Sanctions, Signals, and Militarized Conflict

Authors


  • The authors would like to thank Chris Butler, Indra de Soysa, Alfred Cooper Drury, Erik Gartzke, Scott Gates, Kristian Gleditsch, Havard Hegre, Michael Huelshoff, Sara Mitchell, Brandon Prins, Bill Reed, Mark Souva, and Havard Strand for helpful comments and suggestions. Bradley Podliska provided invaluable research assistance. David Lektzian would also like to thank the Department of Political Science at Texas A&M University for providing office space and resources to work on this project while he was displaced from New Orleans due to Hurricane Katrina.

David J. Lektzian is assistant professor of political science, University of New Orleans, 323 Liberal Arts Building, 2000 Lakeshore Drive, New Orleans, LA 70148 (dlektzia@uno.edu). Christopher M. Sprecher is assistant professor of political science, 2104 Allen Building, Texas A&M University, College Station, TX 77843–4348 (Sprecher@politics.tamu.edu).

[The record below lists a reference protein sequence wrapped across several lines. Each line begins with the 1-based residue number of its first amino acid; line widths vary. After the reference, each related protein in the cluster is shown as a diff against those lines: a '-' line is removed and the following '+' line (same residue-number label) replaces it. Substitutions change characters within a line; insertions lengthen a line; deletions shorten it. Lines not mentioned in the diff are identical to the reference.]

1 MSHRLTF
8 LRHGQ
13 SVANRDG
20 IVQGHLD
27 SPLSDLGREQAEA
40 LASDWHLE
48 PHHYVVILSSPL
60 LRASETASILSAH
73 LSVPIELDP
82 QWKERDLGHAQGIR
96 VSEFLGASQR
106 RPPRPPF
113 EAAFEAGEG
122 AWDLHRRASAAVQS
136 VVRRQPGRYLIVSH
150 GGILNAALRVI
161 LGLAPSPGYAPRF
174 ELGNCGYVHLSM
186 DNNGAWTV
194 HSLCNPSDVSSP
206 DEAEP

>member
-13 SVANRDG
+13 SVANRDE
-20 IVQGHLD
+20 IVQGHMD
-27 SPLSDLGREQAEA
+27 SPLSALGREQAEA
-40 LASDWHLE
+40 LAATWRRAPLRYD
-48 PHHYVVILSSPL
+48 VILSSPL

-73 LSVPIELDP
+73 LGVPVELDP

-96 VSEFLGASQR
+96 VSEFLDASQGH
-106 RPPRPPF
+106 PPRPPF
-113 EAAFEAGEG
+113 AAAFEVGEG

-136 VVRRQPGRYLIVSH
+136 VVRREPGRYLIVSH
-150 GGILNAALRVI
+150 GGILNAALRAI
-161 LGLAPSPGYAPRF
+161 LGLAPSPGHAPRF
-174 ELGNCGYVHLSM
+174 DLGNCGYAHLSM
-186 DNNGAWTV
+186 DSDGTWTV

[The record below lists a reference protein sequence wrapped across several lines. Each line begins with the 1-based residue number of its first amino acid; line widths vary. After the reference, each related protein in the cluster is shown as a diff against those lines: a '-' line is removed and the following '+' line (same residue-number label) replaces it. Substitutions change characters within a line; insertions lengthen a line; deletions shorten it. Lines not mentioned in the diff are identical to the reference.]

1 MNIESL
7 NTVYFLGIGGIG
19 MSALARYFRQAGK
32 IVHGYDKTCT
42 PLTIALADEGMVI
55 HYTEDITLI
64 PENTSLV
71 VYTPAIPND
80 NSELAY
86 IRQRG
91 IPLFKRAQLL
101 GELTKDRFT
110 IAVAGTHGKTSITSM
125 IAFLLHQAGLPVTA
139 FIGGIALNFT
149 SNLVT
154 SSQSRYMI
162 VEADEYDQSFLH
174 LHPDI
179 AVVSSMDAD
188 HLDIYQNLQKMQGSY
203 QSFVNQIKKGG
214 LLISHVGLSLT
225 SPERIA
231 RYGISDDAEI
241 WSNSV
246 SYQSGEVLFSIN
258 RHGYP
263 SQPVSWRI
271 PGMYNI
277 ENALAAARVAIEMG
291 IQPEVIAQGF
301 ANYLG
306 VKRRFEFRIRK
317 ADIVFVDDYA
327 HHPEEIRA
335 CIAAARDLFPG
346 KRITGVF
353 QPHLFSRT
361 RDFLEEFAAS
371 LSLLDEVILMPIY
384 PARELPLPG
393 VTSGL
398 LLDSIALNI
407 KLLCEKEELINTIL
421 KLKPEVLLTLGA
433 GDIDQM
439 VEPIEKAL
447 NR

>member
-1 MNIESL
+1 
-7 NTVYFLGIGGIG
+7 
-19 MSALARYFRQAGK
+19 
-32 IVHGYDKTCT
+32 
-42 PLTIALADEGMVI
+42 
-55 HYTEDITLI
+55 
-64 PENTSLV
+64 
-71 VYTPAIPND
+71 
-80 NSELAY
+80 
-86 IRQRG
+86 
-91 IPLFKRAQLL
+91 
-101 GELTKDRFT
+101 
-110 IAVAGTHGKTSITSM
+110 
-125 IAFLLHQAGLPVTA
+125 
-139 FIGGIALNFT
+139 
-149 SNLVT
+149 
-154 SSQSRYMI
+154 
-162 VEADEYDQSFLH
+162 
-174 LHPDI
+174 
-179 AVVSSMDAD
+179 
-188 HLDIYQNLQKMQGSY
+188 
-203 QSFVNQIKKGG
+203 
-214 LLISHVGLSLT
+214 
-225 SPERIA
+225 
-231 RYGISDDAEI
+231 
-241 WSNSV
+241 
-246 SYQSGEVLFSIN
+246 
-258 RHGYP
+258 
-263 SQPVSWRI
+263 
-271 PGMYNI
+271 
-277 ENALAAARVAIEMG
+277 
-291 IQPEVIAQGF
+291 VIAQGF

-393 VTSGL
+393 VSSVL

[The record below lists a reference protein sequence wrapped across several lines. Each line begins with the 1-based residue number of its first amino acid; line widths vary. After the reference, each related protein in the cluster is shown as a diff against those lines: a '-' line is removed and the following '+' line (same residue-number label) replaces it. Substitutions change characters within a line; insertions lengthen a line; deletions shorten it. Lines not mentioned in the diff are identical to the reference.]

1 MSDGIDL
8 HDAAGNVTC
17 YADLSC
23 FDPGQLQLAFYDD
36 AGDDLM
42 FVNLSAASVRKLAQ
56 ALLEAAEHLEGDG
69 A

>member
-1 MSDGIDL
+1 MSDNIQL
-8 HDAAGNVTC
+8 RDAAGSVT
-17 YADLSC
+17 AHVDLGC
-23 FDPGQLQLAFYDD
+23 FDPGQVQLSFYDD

Abstract

Economic sanctions are frequently used as a tool of foreign policy, described by some as falling between diplomacy and military force. An important question regarding the use of sanctions is whether they can function as an alternative to military force by demonstrating the sender's resolve and making military force unnecessary, or if their use tends to result in an increased probability that military force will be used. Based on a theory of sanctions as costly signals, the authors develop and test hypotheses regarding the relationship between sanctions and military force. The results show that after a sanction occurs, there is a significantly increased probability of a use of military force. Democracies, because of their propensity to tie their hands with audience costs, while at the same time facing domestic pressure to devise sanctions to be costless to the sender, are highly likely to be involved in a militarized dispute after using sanctions.

Ancillary